Sophia picked me up at work at lunchtime on Tuesday so we went home, unloaded her car, and watched a Hallmark movie.  We both felt like Chinese food so we took a drive out to get some.  I teleworked for half a day on Wednesday and then we went to Whole Foods and Chick-Fil-A, picking up enough for a snacking dinner as well.  On Christmas Eve, we went to the bakery for some Christmas morning pastries, the gourmet market for the last of our charcuterie supplies, and then stopped at Barnes and Noble for our annual holiday visit.

Holiday masks

Sugar cookie gnomes

Our delicious charcuterie board

Christmas pajamas

We tried to sleep in as long as we could since it was going to be very early for Vic when we called on Christmas morning.  He was such a trooper, up at 2:00am and stayed with us through all of the present opening, and then it was right back to bed for him.  Sophia ended up having a long nap on the couch while I started watching Bridgerton on Netflix.

Crafts Roundup:::
Zero crafts over the last week but I intend to remedy that this week.

And in other news:::
Sophia headed home on Saturday as she had to work at the boutique on Sunday and see Ginger.  She had arranged for someone to work with her every other day while she was gone.  It's very quiet in the house after having Sophia and two dogs here for four days but I am looking forward to this week ahead - no work, time for crafts, organizing, and getting ready for the coming year!

Happy New Year!

Thursday, December 24, 2020

Wednesday, December 23, 2020

2020 Reading Challenge - Results

My 2020 Books popped up in Goodreads last weekend.  I love their tracking feature and resolve to use it more faithfully in 2021.  I had to do a bit of catch up to record some books that I had listed in a thread on my Christmas group's site but had not checked off as read on Goodreads.  All reconciled now - my Reading Challenge 2020 goal was 24 books and I read 48!  There is an overwhelming theme of England in my reads, a lot of historical fiction, and a few old favorites that I re-read.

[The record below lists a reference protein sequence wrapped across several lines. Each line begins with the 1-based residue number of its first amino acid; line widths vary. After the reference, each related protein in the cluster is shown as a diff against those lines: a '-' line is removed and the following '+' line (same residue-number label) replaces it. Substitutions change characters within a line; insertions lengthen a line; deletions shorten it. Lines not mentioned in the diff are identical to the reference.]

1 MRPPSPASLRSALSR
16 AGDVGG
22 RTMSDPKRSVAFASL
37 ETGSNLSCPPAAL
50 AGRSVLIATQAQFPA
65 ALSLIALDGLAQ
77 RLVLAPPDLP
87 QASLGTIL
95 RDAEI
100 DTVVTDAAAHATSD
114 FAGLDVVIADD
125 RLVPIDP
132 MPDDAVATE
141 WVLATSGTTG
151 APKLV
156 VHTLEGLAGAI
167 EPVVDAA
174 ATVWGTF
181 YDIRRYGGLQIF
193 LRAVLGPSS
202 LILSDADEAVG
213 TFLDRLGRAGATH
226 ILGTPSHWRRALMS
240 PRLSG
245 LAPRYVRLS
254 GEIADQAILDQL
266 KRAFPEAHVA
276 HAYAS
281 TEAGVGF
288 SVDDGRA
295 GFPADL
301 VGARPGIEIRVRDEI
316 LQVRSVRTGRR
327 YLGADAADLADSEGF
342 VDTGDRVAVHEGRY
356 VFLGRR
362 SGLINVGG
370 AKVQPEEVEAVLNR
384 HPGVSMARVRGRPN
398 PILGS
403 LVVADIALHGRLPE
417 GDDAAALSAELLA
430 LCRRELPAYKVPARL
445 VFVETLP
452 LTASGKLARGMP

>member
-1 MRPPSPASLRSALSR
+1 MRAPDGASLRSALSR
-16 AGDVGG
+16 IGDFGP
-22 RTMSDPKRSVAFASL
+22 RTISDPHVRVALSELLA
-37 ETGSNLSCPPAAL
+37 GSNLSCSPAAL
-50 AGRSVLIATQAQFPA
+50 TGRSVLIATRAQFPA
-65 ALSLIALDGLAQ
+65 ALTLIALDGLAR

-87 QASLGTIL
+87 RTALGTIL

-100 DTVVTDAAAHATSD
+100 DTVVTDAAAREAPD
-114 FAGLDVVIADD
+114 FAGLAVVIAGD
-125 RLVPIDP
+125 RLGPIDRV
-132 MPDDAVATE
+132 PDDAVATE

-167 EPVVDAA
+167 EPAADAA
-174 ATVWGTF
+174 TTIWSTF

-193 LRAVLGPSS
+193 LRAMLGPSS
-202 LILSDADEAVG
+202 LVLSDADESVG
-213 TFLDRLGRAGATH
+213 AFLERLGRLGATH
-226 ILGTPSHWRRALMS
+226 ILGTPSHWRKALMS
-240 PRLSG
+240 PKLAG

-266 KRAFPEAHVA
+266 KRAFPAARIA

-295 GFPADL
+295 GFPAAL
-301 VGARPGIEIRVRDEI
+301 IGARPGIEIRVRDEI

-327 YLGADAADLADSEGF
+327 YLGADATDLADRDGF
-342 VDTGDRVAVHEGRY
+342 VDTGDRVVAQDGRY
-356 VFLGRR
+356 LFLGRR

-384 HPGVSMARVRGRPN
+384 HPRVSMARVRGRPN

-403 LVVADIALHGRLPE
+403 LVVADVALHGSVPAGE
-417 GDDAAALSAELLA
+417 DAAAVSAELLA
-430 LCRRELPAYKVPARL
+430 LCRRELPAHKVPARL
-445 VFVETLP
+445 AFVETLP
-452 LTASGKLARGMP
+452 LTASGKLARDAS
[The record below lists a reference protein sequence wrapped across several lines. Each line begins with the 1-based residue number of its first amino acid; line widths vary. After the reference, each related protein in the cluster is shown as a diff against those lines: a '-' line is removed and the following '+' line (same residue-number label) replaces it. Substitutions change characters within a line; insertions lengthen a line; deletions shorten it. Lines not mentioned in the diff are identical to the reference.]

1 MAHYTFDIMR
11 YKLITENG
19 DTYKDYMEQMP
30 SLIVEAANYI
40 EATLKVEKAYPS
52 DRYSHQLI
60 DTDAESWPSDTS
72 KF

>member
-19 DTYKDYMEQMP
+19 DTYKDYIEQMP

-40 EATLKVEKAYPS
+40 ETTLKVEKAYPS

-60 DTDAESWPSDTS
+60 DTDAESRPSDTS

Looking forward to 2021 - next year's goal is 48!  For someone who has limited, or should I say makes limited time, to read, that's quite a bit but I'm determined to meet it.

Happy Reading!

  • Secrets of Cavendon by Barbara Taylor Bradford
  • The Cavendon Luck by Barbara Taylor Bradford
  • Cavendon Hall by Barbara Taylor Bradford
  • The Cavendon Women by Barbara Taylor Bradford
  • The Memory of Us by Camille Di Maio
  • Mistress of the Ritz by Melanie Benjamin
  • The Accidental Empress by Allison Pataki
  • The Sky Above Us by Sarah Sundin
  • Agatha Raisin and the Love from Hell by M.C. Beaton
  • The Ashford Affair by Lauren Willig
  • The Sea Before Us by Sarah Sundin
  • The American Heiress by Daisy Goodwin
  • The Queen's Fortune by Allison Pataki
  • A Season of Grace by Lauraine Snelling
  • The Ambassador's Wife by Jennifer Steil
  • A Single Thread by Tracy Chevalier
  • Belgravia by Julian Fellowes
  • American Duchess by Karen Harper
  • Meet Me in Monaco by Hazel Gaynor
  • Fairytale by Danielle Steel
  • A Breath of Hope by Lauraine Snelling
  • A Bitter Feast by Deborah Crombie
  • The Land Beneath Us by Sarah Sundin
  • In the Lion's Den by Barbara Taylor Bradford
  • Royal by Danielle Steel
  • There Goes the Bride by M.C. Beaton
  • A Lesson in Love by Gervase Phinn
  • The Woman Before Wallis by Bryn Turnbull
  • Agatha Raisin and the Haunted House by M.C. Beaton
  • The Girl in White Gloves by Kerri Maher
  • The Flatshare by Beth O'Leary
  • The School Inspector Calls! by Gervase Phinn
  • Property of a Noblewoman by Danielle Steel
  • Kissing Christmas Goodbye by M.C. Beaton
  • The Duchess by Danielle Steel
  • City Girl, Country Vet by Cathy Woodman
  • The Things We Cannot Say by Kelly Rimmer
  • A Spoonful of Poison by M.C. Beaton
  • The Little Village School by Gervase Phinn
  • Must Be Love by Cathy Woodman
  • Secrets at the Little Village School by Gervase Phinn
  • Trouble at the Little Village School by Gervase Phinn
  • The Perfect Paragon by M.C. Beaton
  • Love, Lies and Liquor by M.C. Beaton
  • Agatha Raisin and the Case of the Curious Curate by M.C. Beaton
  • Agatha Raisin and the Day the Floods Came by M.C. Beaton
  • The Switch by Beth O'Leary
  • The Deadly Dance by M.C. Beaton